Times of crisis bring both challenges and opportunities. For customer experience (CX) professionals, COVID-19 has ushered in an opportunity to help organizations adapt to changing customer needs by leveraging customer feedback to listen and take action on what customers are saying.
To better understand how companies are leveraging CX programs to navigate the coronavirus pandemic, we surveyed 1,777 CX professionals. Then, we shared the results of our CX study with 34 senior CX leaders at our roundtable series to get their reactions to the top insights. The engaging discussion that followed provoked the question: “What trends are here to stay and which are short-term pivots that will be reversed on the other side of the COVID-19 crisis?”
We’re excited to share with you what we learned from the discussion, including which CX trends we think will stick around—from customer marketing to digital investments and agility. Read on for the takeaways or download the full report here: Taking the lead: Why CX teams will play a critical role in COVID-19 recovery.
Customer marketing is rising in importance
During times of crisis, slashed budgets can make acquiring new customers an uphill battle. With the financial challenges that impacted many organizations in 2020, we hypothesized that many companies had shifted their focus to retention. The data in our CX study backs that up:
87% of respondents say customer feedback has become more important since COVID-19
Over half agree there’s been an increased focus on their CX program from the C-Suite
60% added new touchpoints as a result of the pandemic
In our roundtable discussions, we heard organizations are prioritizing engaging with their existing customers in 2021. Multiple CX leaders observed that their marketing organization was increasing their attention to communication with existing customers. For B2Bs, this meant more proactive communication on sharing product roadmaps and introducing new features.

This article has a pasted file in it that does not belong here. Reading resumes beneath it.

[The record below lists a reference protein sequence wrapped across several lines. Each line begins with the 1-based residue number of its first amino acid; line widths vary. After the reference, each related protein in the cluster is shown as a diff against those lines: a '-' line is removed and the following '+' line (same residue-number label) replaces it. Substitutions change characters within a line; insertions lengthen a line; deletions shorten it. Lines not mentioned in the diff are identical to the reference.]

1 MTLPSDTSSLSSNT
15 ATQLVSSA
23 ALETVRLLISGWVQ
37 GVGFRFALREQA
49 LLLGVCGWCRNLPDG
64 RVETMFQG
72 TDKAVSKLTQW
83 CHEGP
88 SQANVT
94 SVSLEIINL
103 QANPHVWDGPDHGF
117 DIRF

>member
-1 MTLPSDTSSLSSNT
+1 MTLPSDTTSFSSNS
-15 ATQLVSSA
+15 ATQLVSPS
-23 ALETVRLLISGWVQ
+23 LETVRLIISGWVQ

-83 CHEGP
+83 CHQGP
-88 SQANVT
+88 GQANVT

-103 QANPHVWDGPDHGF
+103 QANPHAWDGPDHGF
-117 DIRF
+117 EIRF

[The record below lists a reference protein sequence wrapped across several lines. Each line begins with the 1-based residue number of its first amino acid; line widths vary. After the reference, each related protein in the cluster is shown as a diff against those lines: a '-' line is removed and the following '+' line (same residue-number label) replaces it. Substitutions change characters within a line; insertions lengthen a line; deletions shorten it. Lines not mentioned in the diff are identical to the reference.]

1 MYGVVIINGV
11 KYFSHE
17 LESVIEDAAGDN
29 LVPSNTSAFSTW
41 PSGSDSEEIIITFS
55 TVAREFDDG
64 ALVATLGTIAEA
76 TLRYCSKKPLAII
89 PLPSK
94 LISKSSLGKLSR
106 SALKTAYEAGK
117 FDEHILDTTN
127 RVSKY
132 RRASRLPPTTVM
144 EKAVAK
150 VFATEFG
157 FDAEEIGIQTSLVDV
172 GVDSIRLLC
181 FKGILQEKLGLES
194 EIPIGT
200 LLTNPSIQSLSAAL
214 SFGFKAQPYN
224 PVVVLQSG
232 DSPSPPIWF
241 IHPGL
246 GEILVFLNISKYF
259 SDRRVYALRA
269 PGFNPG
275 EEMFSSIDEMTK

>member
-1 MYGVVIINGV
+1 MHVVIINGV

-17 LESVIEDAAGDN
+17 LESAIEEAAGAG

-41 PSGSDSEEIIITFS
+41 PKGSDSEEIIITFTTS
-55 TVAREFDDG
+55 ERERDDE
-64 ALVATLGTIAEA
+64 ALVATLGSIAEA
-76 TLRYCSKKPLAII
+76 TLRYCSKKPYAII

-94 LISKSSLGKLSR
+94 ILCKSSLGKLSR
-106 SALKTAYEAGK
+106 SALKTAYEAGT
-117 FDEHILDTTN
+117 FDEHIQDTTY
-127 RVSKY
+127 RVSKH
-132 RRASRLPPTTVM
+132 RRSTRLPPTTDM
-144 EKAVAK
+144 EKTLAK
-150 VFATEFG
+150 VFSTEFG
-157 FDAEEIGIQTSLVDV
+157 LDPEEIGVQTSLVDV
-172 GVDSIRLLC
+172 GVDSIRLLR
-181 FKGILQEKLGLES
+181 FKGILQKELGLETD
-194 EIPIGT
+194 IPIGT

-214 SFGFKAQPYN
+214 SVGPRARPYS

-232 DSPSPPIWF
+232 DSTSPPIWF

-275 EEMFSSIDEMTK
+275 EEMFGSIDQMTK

One CX leader noted the siloed functional approach to customers had diminished in her organization this year. Customer success, support, product, and marketing teams were more coordinated in how they engaged with customers across the journey. By listening to customer feedback, they could start by providing content to educate customers.
Another trend was the attention to customer segmentation. The pandemic has hit industries differently. A conversation with a customer in travel, professional sports or hospitality should be different than one with someone whose business supports the digital transformation. Whether CX leaders set up a scoring system to guide front-line employees or offer training, the trend for improving your customer’s experience starts with segmenting to provide more personalized, relevant experiences.
Digital investments will continue in 2021
We know most companies have multi-year digital transformation plans at play, but we wanted to understand if these initiatives were accelerated in 2020 given the massive shift online that we’ve seen happening across industries this year. And since customer feedback is critical to getting transformation initiatives right, we also wanted to understand if CX leaders felt that they’re more involved with these initiatives now than before the pandemic.
Our CX study revealed that companies are indeed racing toward the digital sphere, and increasingly looking to CX leaders to pave the way:
80% say their organizations’ online interactions with customers have increased since COVID-19
75% are accelerating new or planned digital transformation initiatives today
80% of CX professionals say they’re involved in their organization’s digital transformation initiatives, and nearly ⅔ are more involved in these initiatives today than they were prior to COVID-19
The discussion with CX leaders started by acknowledging that some organizations are not only inherently digital, but they also provide the technology and services enabling the digital transformation. Of course, other businesses are in industries built on human interactions which are experiencing a dramatic shift to digital in 2020.